The expansion of big tech and online investing tools has been a wake-up call to some financial advisors as they’ve watched a segment of their clientele slowly disengage and distance themselves. Add to that the pandemic’s impact of taking in-person meetings to a virtual standstill and the gap widens.
Not only are some investors pulling back and choosing to shift their portfolios to online platforms, some may be going directly to online providers and skipping an advisor altogether.
Advisors fully understand the value they bring to a client’s retirement planning strategy. But is there a disconnect between what investors really deem valuable and what financial advisors think investors value?
The top priority of both advisor and investor is to reach the client’s financial goals. That’s unlikely to be disputed. How they get there, however, may be up for debate.
An Advisor’s Role in Annuity Selection
A financial vehicle that might have been deemed a bit more robo-proof in the past is annuities. Traditionally, there was a greater need for advisors to walk investors through the nuances of each annuity product due to their inherent complexities and often confusing contracts.
However, many of today’s annuity products focus on taking a simpler approach and doing away with complex jargon.
Easy-to-understand annuity products may allow risk-averse investors to feel more confident in their decisions to purchase such products on their own. A more informed investor is always a good thing. This increase in consumer confidence, however, may make some investors more likely to take a DIY approach similar to the one some have adopted for traditional equity investments.
Such a scenario stresses the importance of demonstrating an advisor’s value beyond simply buying and selling on behalf of clients. Picking and choosing equities and insurance products no longer effectively differentiates in an age of artificial intelligence, predictive analytics and algorithms that may, in the end, garner similar outcomes.
Gauging Investors’ Emotional Needs
It’s a given that investors typically base the value they receive from an advisor on financial returns, but that’s not the only measurement that most take into consideration. A sense of security and peace of mind plays a major role in whether someone will enlist the help of an advisor.
Clients likely appreciate the personal touch and insights into their unique financial situation. For those who question their own financial prowess, especially in an age of market volatility, the prospect of guidance from a professional who has weathered previous storms may be welcome.
These types of deciding factors are as much about emotions as they are about finances. It begs the question…
What are advisors doing to address the emotional needs of investors?
Some investors who have dipped their toes in self-serve investing have come to realize that robo-advisors and online platforms have an Achilles heel: these tools lack the ability to gauge clients’ emotions, ask just the right questions, probe deeper and help them make rational decisions that they won’t regret down the road.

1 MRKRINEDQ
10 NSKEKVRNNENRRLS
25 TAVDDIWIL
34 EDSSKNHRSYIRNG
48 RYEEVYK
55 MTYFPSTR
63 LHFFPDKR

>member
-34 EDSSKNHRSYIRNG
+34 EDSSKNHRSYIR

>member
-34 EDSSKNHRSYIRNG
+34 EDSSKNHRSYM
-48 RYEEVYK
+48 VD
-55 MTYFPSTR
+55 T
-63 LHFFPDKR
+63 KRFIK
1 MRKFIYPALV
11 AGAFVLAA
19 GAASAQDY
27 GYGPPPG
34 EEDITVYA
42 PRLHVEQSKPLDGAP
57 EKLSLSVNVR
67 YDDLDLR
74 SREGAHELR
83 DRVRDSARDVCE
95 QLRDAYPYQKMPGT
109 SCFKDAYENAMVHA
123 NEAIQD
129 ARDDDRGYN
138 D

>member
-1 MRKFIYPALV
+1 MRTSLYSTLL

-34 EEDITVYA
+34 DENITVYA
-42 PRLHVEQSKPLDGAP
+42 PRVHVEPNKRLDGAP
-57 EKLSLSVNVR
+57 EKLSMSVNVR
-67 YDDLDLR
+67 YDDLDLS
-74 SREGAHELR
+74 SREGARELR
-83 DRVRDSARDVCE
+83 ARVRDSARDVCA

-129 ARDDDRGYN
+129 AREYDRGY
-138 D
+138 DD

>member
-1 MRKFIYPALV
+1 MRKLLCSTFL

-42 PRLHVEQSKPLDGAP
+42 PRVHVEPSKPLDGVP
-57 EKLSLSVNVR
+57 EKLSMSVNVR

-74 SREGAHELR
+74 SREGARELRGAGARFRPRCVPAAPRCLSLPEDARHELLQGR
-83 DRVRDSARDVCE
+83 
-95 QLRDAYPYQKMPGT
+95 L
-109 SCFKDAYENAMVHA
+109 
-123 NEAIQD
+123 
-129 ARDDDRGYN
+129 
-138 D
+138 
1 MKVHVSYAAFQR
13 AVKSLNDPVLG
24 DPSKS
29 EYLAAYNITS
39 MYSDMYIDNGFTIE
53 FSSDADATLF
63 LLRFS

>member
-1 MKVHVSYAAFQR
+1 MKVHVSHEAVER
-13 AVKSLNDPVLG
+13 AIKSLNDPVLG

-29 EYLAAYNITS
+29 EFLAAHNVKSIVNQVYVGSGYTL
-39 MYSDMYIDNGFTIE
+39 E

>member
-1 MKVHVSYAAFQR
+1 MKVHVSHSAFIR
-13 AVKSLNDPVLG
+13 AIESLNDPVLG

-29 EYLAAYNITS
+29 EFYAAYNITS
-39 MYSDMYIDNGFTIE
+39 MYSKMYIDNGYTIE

A Differentiator: Behavioral Financial Advice
Relationship building has been a mantra of many in the financial services industry for decades, but it behooves advisors to re-examine what that looks like in today’s investment landscape. The human touch may look different today than it did even five years ago, and an even more holistic approach may be in order.
A hybrid model that offers online tools and a social media strategy in combination with personalized service may help clients benefit from both worlds. More than ever, however, it’s critical for financial advisors to position themselves as more than simply investment managers. They also need to effectively manage clients’ emotions and serve as educators, advocates, coaches and counselors.
Since the availability of online investment platforms is relatively new to some investors, the long-term outcomes for those who engage virtually are yet to be seen. Moreover, many who use them likely haven’t yet experienced various life events that may influence their financial outlook. Job loss, divorce, the death of a partner, an inheritance, health crisis and numerous other situations may be uncharted territory and leave them guessing their next moves, should such milestones arise.
These types of life events inevitably drive a host of emotions that, left unmanaged, could lead to irrational impulses and poor financial decisions.
When advisors can demonstrate their value based on both long-term results and an improved ability to navigate the certainty of uncertainty in life, it may help tip the scales in their favor. Using Behavioral Financial Advice tools helps advisors guide clients toward financial decisions that align with their personal values and long-term goals and not simply react to current market conditions or circumstances.
These award-winning tools are available to advisors to help explore clients’ motivators, biases, and limitations surrounding finances. Help differentiate your services by accessing this valuable library of Behavioral Financial Advice content today. Simply click the link below.